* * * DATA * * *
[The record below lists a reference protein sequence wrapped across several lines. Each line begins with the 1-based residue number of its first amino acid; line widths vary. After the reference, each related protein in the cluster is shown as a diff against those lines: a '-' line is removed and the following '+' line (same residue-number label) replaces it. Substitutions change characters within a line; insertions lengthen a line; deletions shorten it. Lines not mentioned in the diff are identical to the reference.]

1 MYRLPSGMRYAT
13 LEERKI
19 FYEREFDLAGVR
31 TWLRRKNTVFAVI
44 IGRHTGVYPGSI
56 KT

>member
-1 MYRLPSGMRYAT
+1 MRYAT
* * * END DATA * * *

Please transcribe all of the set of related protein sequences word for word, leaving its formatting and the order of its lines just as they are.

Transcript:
[The record below lists a reference protein sequence wrapped across several lines. Each line begins with the 1-based residue number of its first amino acid; line widths vary. After the reference, each related protein in the cluster is shown as a diff against those lines: a '-' line is removed and the following '+' line (same residue-number label) replaces it. Substitutions change characters within a line; insertions lengthen a line; deletions shorten it. Lines not mentioned in the diff are identical to the reference.]

1 MYRLPSGMRYAT
13 LEERKI
19 FYEREFDLAGVR
31 TWLRRKNTVFAVI
44 IGRHTGVYPGSI
56 KT

>member
-1 MYRLPSGMRYAT
+1 MRYAT